An SLA has always been about specifying the expected service performance. It outlines specific metrics by which a service is measured and demands penalties — and in some cases, remedies — if the agreed-upon service levels fall short. But what’s been missing in business process services (BPS) SLAs all these years is one of the most critical metrics: the business outcome.
While some semblance of SLAs dates back centuries, it was the telecommunications market that ushered in the modern SLA. This was followed by major outsourcing firms such as GE that, in the early 2000s, baked into service level terms as critical elements in Six Sigma performance and certification models.
Many of these SLAs had what’s referred to as the “watermelon effect”: From the outside, the relationship is all green (good), but on the inside, the customer is red (or unhappy).
While the concept sounds squishy, it has played an important part in analyzing risks when setting contracts. Providers would determine what is referred to as a pool percentage — essentially an aggregation of what could go wrong, or red, across a number of different projects — that would result in a nonperformance payback to the customer. While many of these percentages were small, when combined they represented real money and an equivalent financial pain point. Providers also started to weight the payout pool percentages based on the significance of the customer and the business impact of a service level failure.
Needless to say, this glass-half-empty payout model did little for motivation. No surprise, then, that providers began negotiating over-delivery pools known as clawbacks to hedge their bets, recover losses, and thus make the watermelon green on the outside and the inside.
But even the green-and-red watermelon agreements have generally ignored the alignment between service levels and the business outcomes they’re designed to drive. Now, digital technologies that include automation and business processes delivered as a service are creating new opportunities to include critical business outcome metrics and morph SLAs into service level outcome agreements (SLOAs).
Navigating SLAs that include business outcomes may seem difficult. Here are ways to avoid potential pitfalls:
- Leaders should agree on the outcomes important to the business. This might sound obvious, but anyone who has ever been holed up in a corporate goal-setting meeting knows this can be a very challenging exercise, given the variety of stakeholders with both compatible and conflicting goals.
- Align complex processes. You’ve got IT operations; you’ve got human resource services; you have the office of the chief financial officer. All of them have typical SLAs consisting of many individual processes and applications that are in turn dependent on infrastructures. Is there a balance between the economies of scale across these infrastructures, or are these processes at technological and organizational loggerheads?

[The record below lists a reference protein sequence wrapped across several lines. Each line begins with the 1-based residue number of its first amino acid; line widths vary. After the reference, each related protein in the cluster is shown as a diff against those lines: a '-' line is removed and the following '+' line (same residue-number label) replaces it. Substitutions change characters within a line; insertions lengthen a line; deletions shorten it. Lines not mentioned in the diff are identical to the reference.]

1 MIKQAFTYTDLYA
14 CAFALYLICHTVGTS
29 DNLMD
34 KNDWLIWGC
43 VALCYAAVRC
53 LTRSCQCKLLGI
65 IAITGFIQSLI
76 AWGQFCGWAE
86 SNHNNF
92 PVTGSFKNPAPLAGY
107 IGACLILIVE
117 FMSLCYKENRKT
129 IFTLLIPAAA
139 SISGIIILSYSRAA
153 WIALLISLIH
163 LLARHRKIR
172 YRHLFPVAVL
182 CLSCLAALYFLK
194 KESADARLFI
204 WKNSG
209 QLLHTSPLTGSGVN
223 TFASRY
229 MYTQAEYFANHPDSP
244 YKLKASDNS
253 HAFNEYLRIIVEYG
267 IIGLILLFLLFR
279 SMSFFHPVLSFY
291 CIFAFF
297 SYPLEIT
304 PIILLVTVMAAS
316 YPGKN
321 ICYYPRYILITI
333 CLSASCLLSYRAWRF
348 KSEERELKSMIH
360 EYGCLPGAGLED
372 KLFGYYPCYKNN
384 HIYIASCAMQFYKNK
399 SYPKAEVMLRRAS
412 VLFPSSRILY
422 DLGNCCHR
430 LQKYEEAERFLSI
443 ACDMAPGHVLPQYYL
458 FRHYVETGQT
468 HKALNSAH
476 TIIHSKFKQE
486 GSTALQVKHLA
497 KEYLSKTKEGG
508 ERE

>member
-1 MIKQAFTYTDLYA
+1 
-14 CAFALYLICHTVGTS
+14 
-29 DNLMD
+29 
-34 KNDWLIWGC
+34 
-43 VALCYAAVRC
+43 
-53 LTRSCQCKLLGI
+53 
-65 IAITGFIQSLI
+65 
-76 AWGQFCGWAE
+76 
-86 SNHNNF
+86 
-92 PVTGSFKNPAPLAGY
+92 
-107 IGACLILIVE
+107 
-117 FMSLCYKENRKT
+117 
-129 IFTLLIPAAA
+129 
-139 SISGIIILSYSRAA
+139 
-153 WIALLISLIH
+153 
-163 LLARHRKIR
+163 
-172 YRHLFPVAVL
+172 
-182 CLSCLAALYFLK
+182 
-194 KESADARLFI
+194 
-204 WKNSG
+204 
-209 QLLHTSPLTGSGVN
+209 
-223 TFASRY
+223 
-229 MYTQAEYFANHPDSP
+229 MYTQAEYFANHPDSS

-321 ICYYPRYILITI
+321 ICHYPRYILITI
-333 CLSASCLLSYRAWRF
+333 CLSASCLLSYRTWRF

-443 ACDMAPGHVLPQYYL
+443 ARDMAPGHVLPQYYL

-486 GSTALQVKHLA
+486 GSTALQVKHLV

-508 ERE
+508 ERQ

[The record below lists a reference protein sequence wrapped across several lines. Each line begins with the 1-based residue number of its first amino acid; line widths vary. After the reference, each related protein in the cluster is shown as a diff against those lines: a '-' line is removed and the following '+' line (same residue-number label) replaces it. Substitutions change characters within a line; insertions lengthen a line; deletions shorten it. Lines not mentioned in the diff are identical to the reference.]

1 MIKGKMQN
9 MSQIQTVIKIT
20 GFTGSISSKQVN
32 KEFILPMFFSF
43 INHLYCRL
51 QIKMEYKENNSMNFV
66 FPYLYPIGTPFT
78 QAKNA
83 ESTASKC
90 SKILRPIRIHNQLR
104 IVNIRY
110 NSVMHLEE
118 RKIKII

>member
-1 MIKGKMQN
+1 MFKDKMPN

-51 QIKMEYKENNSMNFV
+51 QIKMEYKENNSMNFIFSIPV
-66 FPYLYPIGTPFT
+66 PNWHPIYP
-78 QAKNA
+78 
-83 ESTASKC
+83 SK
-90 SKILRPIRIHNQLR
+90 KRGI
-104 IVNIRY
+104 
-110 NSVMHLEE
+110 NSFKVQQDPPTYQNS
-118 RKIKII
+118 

- Determine how to measure business outcomes. Once the business outcome is defined, you’ll then have to agree on what “good, better and best” look like, and how you’ll analyze and measure those. What will be the standard measuring stick between service provider and customer? Will it be a Net Promoter Score, Customer Satisfaction (CSAT) score or a new innovation metric? While the client-facing scores are critical, many organizations ignore internal measuring tools that can drive those outside-in scores. These might include key performance indicators (KPIs), but more frequently stretch into other areas such as employee satisfaction and retention in highly competitive segments where intellectual capital is key.
- Decide who owns innovation outcomes. Have honest conversations with your service provider about the role of innovation and transformation. The evolution of SLAs being driven by business objectives raises customer questions about how innovation will be incorporated and tracked in an outsourcing environment. Are we ready to include “innovation as a service” in the scope of an SLA?
The last point is key. Providers should expect the innovation conversation as a logical extension of the service and business outcomes equation. After all, if a provider is extracting most of your key business processes from your internal service unit structure, how could you not expect the provider to offer an innovation layer to keep operations contemporary? In some ways, SLAs also should embed future-proofing from rapid technology and market shifts as a result of the digital transformation trends virtually every enterprise is planning to undergo.
There are a few more points to be made regarding SLAs and providers. The industry evolved from business process outsourcing (BPO) to BPS and now, more and more, to business process as a service (BPaaS). SLAs therefore need to evolve accordingly. As the evolution progresses, to realize the benefits in key business metrics, you need to treat the provider as a partner, and not as a vendor. Finally, innovation needs to be funded. You can’t expect innovation as the outcome if the focus and SLAs are only about compliance.
The transformation of the SLA from a basic, binary success/failure metric to a more complex alignment with complicated business processes, and perhaps even to an innovation incubator, reinforces the critical value of a 21st century BPS mentality. It’s time for the SLOA.
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